After abandoning our first storm, we found it impossible to catch any of the other storms to our south - they were just moving too fast. We thus retreated to Little Rock, AR, for the night and caught a nice sunset mammatus surprise courtesy of the storms to our east. Yes, I realize the foreground needs work. Taken in North Little Rock, AR, May 25, 2011.
Oklahoma Tornado Damage
While waiting for storms to form on May 27, 2011 (they didn't), we drove through the Chickasha and El Reno I tornado damage paths. This scene of sheet metal wrapped around a snapped tree is from south of Calumet, OK.
Sun on a String
Even when storms don't form, the Plains can still provide some of the best sunsets around. This one occurred northwest of Watonga, OK, on May 27, 2011.
Some prefer the simpler view, so here's the May 27, 2011, sunset without the artistic power lines. Taken northwest of Watonga, OK.
Garden of the Gods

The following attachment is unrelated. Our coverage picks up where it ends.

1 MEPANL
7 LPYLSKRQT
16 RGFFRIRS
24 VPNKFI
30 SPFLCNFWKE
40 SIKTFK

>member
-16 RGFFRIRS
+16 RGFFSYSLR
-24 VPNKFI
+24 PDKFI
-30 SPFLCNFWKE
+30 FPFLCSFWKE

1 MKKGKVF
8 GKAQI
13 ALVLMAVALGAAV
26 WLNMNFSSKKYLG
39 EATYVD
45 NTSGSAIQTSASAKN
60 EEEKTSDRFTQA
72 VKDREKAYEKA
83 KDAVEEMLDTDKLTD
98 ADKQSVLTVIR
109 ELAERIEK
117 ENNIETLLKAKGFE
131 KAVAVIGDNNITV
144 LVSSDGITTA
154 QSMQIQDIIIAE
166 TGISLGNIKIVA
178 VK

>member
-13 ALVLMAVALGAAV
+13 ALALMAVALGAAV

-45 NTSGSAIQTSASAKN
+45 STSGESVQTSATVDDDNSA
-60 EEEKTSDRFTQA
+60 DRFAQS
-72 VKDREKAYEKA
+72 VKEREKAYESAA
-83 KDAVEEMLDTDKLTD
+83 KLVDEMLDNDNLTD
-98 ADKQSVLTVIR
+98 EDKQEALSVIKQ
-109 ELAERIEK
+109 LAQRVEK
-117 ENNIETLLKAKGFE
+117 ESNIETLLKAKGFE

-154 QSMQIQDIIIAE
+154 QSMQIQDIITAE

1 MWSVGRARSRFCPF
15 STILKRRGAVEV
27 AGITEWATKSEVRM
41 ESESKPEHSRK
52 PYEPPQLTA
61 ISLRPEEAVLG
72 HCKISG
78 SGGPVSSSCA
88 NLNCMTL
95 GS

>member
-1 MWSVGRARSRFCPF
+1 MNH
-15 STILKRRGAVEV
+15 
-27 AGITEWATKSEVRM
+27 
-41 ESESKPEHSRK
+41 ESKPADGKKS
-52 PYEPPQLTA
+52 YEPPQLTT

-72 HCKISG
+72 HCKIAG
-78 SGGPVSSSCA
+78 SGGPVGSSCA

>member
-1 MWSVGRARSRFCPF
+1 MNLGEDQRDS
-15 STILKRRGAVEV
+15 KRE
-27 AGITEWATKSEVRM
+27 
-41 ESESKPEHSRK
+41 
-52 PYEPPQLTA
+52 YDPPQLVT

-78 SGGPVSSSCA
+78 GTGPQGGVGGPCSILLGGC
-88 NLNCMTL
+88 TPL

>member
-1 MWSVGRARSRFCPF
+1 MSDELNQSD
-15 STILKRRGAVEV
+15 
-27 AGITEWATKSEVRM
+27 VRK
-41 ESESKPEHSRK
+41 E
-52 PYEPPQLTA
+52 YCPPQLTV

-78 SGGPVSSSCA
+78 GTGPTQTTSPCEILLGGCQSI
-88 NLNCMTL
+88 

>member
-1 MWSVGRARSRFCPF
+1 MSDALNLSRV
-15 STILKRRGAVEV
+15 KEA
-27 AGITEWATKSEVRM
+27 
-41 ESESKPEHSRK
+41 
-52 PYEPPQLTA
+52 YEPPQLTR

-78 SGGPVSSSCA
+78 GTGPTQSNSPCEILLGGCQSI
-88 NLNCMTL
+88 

On May 28, 2011, we made the long haul from Oklahoma to Colorado Springs, CO, in the hopes of seeing upslope convection. The storms were late, we were early, so we toured Garden of the Gods waiting for storms.
Garden of the Gods Path
An easy walking path runs through Garden of the Gods park. I highly recommend it if you are in the area! Taken May 28, 2011.
From the Garden of the Gods to the Rockies
The rocky outcroppings of the Garden of the Gods stretch off into the distance while the Rocky Mountain foothills beckon (we did not partake in those). Taken May 28, 2011.
Shelf Cloud Vortices
We targeted the Sand Hills of Nebraska on May 30, 2011. Though the convection was primarily linear, the highly-sheared environment allowed for several non-tornadic vortices (and some gustnadoes) to form on the leading edge of the line. We penetrated a gustnado and noticed that many were reporting gustnadoes as tornadoes.